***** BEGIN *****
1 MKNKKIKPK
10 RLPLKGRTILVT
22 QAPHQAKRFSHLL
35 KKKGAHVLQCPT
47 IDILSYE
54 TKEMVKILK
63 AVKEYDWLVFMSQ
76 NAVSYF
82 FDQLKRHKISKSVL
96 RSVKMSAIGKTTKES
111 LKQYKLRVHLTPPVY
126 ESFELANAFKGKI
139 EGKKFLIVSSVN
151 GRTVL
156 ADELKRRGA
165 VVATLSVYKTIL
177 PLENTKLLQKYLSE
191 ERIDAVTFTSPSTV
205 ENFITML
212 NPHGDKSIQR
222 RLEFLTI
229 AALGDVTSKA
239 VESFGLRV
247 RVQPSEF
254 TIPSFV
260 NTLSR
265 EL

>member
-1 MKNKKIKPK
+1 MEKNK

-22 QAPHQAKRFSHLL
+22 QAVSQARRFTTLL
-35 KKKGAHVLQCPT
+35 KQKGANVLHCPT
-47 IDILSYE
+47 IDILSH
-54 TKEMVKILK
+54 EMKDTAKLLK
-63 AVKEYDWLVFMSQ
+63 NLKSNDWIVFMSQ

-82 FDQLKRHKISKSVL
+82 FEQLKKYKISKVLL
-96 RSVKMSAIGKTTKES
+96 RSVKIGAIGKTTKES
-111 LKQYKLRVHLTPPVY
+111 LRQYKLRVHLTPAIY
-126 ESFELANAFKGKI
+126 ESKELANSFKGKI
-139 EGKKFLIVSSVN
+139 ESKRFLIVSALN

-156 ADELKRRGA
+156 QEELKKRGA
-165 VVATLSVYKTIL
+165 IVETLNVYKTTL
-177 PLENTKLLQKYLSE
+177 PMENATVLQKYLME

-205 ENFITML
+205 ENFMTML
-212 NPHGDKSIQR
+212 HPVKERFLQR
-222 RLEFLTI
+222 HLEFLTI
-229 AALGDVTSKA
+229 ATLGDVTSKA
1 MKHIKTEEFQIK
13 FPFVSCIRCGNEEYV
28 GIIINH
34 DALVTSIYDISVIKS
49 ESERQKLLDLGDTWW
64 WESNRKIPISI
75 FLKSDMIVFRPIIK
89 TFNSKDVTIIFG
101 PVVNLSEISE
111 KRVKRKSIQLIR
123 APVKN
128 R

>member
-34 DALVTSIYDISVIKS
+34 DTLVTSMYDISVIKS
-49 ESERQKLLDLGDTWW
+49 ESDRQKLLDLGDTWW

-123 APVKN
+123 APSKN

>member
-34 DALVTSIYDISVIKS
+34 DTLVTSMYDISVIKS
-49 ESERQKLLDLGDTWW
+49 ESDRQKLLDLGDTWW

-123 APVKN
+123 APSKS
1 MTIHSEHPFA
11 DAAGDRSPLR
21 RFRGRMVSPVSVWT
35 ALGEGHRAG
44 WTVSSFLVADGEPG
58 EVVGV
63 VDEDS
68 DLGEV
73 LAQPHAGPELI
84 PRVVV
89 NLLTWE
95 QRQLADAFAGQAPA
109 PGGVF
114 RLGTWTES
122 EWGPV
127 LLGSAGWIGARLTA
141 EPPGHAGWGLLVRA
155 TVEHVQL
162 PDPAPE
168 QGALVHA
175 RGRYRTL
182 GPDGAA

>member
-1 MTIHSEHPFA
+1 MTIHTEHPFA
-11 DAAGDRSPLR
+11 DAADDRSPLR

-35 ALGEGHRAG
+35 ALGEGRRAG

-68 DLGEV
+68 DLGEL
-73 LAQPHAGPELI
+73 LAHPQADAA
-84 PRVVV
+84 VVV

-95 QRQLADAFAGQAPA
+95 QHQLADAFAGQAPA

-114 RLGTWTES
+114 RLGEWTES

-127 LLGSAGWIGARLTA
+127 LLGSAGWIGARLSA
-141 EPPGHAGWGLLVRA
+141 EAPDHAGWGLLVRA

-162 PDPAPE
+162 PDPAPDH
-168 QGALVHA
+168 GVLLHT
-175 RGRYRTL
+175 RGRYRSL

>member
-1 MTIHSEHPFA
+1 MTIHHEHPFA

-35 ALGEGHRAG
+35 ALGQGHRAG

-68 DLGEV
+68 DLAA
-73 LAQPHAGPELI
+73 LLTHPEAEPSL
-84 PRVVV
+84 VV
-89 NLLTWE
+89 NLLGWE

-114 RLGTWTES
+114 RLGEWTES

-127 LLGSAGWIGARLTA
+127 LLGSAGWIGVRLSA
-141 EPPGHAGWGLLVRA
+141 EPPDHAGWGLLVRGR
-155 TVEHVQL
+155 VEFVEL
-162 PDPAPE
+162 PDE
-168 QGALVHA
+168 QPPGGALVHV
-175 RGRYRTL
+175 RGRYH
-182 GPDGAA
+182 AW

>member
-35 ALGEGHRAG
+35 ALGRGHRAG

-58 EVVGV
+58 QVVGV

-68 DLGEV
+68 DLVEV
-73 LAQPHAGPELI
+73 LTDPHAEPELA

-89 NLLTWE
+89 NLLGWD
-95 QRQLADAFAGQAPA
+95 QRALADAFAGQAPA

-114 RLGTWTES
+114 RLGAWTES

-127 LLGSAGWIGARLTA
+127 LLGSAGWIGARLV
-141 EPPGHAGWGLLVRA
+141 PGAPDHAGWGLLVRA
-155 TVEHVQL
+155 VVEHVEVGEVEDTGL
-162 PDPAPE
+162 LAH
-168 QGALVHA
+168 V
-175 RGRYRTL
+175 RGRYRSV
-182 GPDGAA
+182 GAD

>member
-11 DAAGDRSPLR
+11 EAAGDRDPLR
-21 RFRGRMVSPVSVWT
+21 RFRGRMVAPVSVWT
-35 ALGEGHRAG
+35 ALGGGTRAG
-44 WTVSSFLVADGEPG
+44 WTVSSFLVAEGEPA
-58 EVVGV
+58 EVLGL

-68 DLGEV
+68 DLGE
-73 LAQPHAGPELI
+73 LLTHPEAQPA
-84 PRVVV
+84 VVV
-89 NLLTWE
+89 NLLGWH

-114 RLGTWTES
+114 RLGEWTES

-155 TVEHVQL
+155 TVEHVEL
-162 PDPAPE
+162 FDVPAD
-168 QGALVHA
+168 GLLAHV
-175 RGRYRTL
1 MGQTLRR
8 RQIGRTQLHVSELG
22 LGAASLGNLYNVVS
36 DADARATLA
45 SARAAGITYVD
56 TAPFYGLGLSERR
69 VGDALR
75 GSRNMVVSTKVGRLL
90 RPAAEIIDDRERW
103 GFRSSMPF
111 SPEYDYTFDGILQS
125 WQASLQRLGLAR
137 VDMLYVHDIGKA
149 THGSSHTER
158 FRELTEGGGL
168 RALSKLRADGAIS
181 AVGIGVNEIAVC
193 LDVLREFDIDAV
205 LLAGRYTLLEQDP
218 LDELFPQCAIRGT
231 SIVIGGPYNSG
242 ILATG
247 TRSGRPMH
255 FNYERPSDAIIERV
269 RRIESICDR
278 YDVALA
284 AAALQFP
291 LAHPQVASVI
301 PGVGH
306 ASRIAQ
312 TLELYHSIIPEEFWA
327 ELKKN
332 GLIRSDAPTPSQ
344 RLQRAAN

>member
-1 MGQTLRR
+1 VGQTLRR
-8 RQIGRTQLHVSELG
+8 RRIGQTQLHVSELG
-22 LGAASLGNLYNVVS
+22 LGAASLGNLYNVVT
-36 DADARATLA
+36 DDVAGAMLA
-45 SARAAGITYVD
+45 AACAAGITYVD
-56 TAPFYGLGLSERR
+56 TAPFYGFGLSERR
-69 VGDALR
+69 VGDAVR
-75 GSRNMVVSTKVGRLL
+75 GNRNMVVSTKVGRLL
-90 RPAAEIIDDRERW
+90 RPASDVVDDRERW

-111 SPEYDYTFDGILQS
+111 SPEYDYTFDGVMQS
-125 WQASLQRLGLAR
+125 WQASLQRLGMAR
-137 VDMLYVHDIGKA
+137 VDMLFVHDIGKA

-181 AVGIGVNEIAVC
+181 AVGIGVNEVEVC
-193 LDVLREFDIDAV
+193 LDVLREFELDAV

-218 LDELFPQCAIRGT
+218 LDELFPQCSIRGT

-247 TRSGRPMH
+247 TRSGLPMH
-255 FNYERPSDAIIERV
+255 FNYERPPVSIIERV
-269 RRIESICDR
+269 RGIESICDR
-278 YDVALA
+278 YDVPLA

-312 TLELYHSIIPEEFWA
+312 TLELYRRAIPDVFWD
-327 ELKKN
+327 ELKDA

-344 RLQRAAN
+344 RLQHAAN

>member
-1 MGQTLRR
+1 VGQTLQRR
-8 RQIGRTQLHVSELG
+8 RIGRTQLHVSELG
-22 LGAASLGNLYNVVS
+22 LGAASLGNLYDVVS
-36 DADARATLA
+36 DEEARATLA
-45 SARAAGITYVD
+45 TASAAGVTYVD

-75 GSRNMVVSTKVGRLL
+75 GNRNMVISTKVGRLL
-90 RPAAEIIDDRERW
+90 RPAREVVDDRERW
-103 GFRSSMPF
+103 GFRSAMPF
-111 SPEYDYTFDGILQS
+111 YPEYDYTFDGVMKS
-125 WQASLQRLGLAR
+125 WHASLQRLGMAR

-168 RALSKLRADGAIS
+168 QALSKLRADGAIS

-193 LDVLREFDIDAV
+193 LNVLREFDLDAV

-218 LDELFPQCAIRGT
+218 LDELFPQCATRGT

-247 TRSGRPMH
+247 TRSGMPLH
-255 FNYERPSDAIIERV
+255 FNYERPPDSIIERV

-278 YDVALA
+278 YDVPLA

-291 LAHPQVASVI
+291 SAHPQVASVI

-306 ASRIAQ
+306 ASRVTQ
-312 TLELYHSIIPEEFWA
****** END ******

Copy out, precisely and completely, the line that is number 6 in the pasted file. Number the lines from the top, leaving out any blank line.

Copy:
54 TKEMVKILK